New research will monitor the heartbeats of more than 100 athletes over two years to measure how endurance exercise impacts their heart.
A project at the University, funded by the British Heart Foundation (BHF), will see 106 veteran male athletes fitted with a small implantable monitor. The devices are around half the size of a ballpoint pen and will be implanted under the skin on the athlete’s chests.
Heart scarring is a key feature of many heart diseases and has a strong association with abnormal heart rhythms, which can cause life-threatening cardiac arrest.
A previous small study involving male athletes aged over 50 found that about half of the participants had developed scarring on their heart. It is thought this could be caused by their levels of exercise, as during endurance sports like long-distance running and cycling the heart must work even harder to pump blood. But it remains unclear how scarring has developed.
The new monitor will measure every each of the participants’ heartbeats over two years, allowing researchers to assess the athletes’ heart rate during and after exercise. Previously, this measurement has been carried out using sensor stickers and fitness trackers, which have not always been accurate.
With the implantable monitors set to detect billions of heartbeats, we are going to learn so much through this study, including whether heart scarring is linked to irregular heart rhythms
The research is now underway at the Advanced Imaging Centre at Leeds Teaching Hospitals NHS Trust and is being led by Dr Peter Swoboda, a cardiologist from the School of Medicine.
He said: “Exercise is good for the heart, but studies have suggested that people who participate in long term endurance sport could lose the health benefits of exercise – and in some cases, may even be damaging their hearts over time.
“For an athlete, an abnormal heart rhythm can often result in the end of their career, and we are all familiar of the devastating but rare occurrence of sudden death during sport.
“With the implantable monitors set to detect billions of heartbeats, we are going to learn so much through this study, including whether heart scarring is linked to irregular heart rhythms. This could help identify who is most at risk, and some of the lessons we learn could be applied to younger athletes, too.”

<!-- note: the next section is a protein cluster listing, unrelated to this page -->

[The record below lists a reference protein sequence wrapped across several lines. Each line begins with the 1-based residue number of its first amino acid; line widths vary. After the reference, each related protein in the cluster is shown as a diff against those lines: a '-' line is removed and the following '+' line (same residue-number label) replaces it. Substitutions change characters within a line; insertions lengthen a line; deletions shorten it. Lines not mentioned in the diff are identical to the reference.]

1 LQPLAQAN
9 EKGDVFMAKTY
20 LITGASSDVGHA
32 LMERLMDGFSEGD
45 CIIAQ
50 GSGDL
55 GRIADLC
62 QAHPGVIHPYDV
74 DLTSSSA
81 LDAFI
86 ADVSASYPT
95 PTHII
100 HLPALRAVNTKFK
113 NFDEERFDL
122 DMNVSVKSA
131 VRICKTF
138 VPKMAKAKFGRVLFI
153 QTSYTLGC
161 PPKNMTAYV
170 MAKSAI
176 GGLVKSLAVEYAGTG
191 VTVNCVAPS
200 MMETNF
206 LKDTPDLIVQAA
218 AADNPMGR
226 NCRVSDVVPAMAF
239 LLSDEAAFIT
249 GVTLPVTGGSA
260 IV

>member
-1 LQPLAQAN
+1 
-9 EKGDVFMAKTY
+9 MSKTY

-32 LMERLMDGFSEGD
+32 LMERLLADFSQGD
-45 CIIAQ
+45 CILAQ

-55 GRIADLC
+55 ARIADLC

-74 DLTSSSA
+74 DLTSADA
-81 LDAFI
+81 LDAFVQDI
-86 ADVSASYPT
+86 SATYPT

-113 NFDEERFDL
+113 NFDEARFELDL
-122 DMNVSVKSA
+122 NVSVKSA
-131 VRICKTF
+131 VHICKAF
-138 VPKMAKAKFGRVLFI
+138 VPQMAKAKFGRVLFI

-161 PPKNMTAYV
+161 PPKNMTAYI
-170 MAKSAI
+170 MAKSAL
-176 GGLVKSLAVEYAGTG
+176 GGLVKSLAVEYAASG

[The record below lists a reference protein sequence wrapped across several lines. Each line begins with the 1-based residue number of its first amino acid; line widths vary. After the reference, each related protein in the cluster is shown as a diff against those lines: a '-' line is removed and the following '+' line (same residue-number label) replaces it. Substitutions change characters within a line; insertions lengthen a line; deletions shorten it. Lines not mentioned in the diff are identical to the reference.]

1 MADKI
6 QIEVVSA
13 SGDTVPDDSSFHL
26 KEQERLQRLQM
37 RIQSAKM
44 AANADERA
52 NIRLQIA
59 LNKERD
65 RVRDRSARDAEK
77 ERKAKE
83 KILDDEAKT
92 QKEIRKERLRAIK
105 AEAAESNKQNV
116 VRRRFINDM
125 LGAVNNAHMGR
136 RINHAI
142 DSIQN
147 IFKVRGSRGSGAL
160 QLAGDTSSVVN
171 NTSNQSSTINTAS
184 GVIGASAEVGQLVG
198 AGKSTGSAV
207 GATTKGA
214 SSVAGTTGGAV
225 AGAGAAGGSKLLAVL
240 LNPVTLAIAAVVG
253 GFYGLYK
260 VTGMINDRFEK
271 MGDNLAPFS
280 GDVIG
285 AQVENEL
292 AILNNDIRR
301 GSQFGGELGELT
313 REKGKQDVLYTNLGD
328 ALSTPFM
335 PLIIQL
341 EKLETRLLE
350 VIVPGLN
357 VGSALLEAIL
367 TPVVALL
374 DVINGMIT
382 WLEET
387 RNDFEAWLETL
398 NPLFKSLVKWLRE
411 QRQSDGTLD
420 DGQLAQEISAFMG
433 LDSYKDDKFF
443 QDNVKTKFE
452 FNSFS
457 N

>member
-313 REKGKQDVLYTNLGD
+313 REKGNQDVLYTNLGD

Alleviating hereditary risk
The athletes will also undergo MRI scans, which will look for signs of scarring and assess heart function, alongside blood and fitness tests.
Overall, the £320,000 project will aim to understand if heart scarring in male athletes is linked to abnormal heart rhythms.
The research focuses on male athletes because previous studies suggest nine out of 10 cardiac arrests in sport happen in men. Studying those at highest risk first will help researchers understand the mechanisms of dangerous heart rhythms during sport.
Further research will be needed to determine whether the findings may be applicable to female athletes.
Cyclist Gethin Davies-Jones will be taking part in the study. The 55-year-old, who lives near Caerphilly in Wales, has lost family members to heart problems.
Gethin’s brother Glyn Jones was also 55 when he suddenly collapsed whilst competing at a local sporting event. It was discovered that Glyn had been living with coronary heart disease, which had been undiagnosed. Sadly Glyn later died in hospital. Gethin’s mother Helen Jones was in her late 40s when she died from a sudden cardiac arrest.
Gethin said: “Losing family members when they were of a young age had a huge impact on me. There are so many conversations and memories I now won’t be able to have with my brother and mum, and their experiences have put my own mortality sharply into focus.
“Cycling is a huge passion of mine – I enjoy competitive time trialling and I’m a beginner triathlete. The sport is great for my mental health and since taking it up I’ve been able to lose 12kg in weight. However, when I get out on my bike, there is always the worry in the back of my mind that what happened to my brother could happen to me.
“That’s why my interest in this study is so immediate and deep, as it will help me understand more about my own heart health. It’s great that the British Heart Foundation is funding this research, as it could really benefit athletes like me.”
Dr Subreena Simrick, Senior Research Advisor at the BHF, said: “Physical activity can reduce the risk of heart and circulatory diseases, helping to control your weight and reduce blood pressure and cholesterol levels.
“This research is looking at how endurance exercise impacts the heart, and whether heart scarring found in some athletes is a factor that leads to potentially dangerous irregular heartbeats. If it is, then this project could pave the way for further research into potential treatments and preventions, allowing athletes of all ages to participate in sport as safely as possible.”
This story was amended on 14 June 2022 to clarify that the study focused on male athletes.
Top image: Adobe Stock
For media enquiries, contact University of Leeds press officer Lauren Ballinger via firstname.lastname@example.org